We have our hosts prepared, TEPs are created, time to add some routers to the mix!
Before we actually start deploying, let’s figure out what components and designs we are looking at with NSX-T. So instead of continuing with part 3, today there’s an intermezzo where I’ll explain the difference between T1 and T0 routers, segments, and edge clusters.
This part of NSX-T took the longest for me to really get right, lots of layers to peel (or configure, depending how you look at it). It doesn’t help that in the last few releases a lot of design changes were made to NSX-T deployments, hopefully the designs introduced in 3.1 stick around for a bit longer.
I’ll be making some comparisons to NSX-V in this post, which is a bit akin to heresy since they are not the same, but it helps me personally to give things a place, so to speak.
There are many ways to desgin your network, especially so in NSX-T. In NSX-V you had your DLRs, Edge Gateways, Logical Switches and that was it. You now have the option to get a multi-tiered deployment (or not), have Service Routers with “physical” deployments, or have them distributed like the DLR was. There are a lot of options, and a lot of choices to be made. All of them with their own pros and cons.
For my deployment I’m going with a “standard” 2-tier design; A Tier-0 gateway and a Tier-1 gateway.
A multi-tier deployment is useful for multiple reasons, one of them being multi-tenancy. Other reasons include network separation, deployment of stateful services (or in the case of my lab: because it’s fun).
Gateways are your routers in NSX-T. They can be deployed as a Tier-0 (T0, uppermost dark green router) or Tier-1 (T1, lower light blue router) gateway.
Gateways always have a distributed component (Distributed Router or DR), and sometimes a “physical” component, deployed on an edge cluster (Service Router or SR). The T0 gateway always has both, so it needs an edge cluster to be deployed. The DR is much like the DLR distributed part that provides the east-west routing within the kernel of the host. The SR component provides the static or dynamic routing (like the DLR control VM) and other centralized services (like the ESG).
The Tier-0 gateway (T0) is the gateway to your physical environment, much like the ESG was. It is the main routing component in your NSX-T environment, and a mandatory one if you want any virtual networking to be done. It consists of both a DR and SR component, so it needs an Edge cluster to be deployed on, but also spans all transport nodes as an in-kernel routing engine.
If you have a single-tier environment this is the device you would connect your segments directly to.
In general this is the gateway that provides the north-south access.
This device is optional, you don’t need to have a 2-tier design, having a Tier-0 router alone is perfectly fine. What this device allows you to do is have an additional abstraction layer for whatever purpose you desire. Multi-tenancy, segmentation, availability of services, you name it.
The beauty of this device is that it can be deployed as a distributed component only, not requiring an edge cluster. In fact, you can even have a T1 without a T0 deployed and have east-west connectivity (but no way out of your environment).
In a 2-tier design this gateway usually connects to the segments, where the VMs are connected to.
Below is a good summary of the 2 tiers:
Segments are your logical switches, your portgroups, your VM networks, etc. Segments are what you VMs will connect to. These are configured within NSX-T, and only there. They do show up in vCenter as portgroups within the VDS. Click here for more info about virtual switches.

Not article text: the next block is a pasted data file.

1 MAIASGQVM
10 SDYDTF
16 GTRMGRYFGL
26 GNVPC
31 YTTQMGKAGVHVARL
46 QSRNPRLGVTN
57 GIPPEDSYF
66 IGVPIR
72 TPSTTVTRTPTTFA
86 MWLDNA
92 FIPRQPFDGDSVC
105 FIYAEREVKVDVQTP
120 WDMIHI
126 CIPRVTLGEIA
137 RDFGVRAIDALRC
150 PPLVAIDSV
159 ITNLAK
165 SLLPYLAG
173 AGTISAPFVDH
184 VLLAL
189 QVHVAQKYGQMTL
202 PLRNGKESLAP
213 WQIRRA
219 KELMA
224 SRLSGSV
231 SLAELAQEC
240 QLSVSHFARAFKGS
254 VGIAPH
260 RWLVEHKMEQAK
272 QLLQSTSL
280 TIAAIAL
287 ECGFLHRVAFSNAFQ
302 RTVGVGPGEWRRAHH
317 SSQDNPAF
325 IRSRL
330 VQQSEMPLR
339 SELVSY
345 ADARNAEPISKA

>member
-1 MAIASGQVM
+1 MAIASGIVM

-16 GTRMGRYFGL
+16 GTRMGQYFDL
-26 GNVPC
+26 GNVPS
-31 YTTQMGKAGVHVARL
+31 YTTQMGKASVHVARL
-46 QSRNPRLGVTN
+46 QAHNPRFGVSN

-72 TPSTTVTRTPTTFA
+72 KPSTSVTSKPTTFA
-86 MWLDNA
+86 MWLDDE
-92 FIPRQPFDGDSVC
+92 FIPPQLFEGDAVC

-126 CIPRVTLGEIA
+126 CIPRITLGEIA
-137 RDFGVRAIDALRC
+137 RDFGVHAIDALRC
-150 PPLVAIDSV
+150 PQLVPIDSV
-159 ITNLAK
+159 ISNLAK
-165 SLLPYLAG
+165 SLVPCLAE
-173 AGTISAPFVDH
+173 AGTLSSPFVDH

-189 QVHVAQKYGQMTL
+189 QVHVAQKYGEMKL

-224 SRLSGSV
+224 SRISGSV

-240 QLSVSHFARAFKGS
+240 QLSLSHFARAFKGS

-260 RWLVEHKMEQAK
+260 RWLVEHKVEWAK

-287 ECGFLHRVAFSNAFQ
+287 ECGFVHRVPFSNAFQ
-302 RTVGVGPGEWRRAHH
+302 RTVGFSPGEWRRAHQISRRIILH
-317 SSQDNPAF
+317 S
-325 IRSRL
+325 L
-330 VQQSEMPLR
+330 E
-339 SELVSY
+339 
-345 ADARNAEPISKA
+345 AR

The Edge Node is either a VM or a bare-metal server where upon/in the gateways are deployed. Think of it like a Docker host where the gateways are the containers. Or a hypervisor where the gateways are the VMs. Or a matryoshka doll… OK, maybe not that last one.
Gateways that are deployed as Service Routers are essentially services that run within the Edge Node.
One Edge Node can host only one T0 gateway.
The Edge Cluster is a set of Edge Nodes (minimum of 1). When you have multiple nodes together they can provide HA services for the gateways deployed on the nodes.
Gateways can only be deployed on clusters, so need you need at least one.
The image below depicts an overview of the components, because it can be a bit confusing. You have the ESXi hosts at the bottom, with the T1 DR spread across all hosts. Two of the ESXi hosts have an Edge node configured (this shows up as a VM in vCenter). These two edge nodes together form the Edge cluster. Within this edge cluster the T0 SR components reside.
Then there is another edge node, which is in its own cluster, where a T1 SR router is placed for load balancing purposes.
Load balancers are a different beast in NSX-T than in NSX-V. The Load balancers are now a bit like an addon to a T1 router. The T1 router needs to be deployed on an edge cluster as an SR.
There are multiple ways you can deploy a load balancer in NSX-T. In my lab I could decide to have my distributed T1 as an SR instead, and deployed in the exisiting edge cluster. But doing that uses the resources of my edge nodes I want to have for north-south traffic. So I wanted to have a seperate edge cluster reserved solely for load balancing.
Using the service port on the T1 I then have access to all the load balancer VIPs. This way I can have all the load balanced IPs in one segment, and all the VMs to which traffic is sent in their own segment.
This is just one way of deploying it that I found convenient for my environment, your mileage may vary.
Hope that clears up what components there are for routing, because next time we’ll start using them!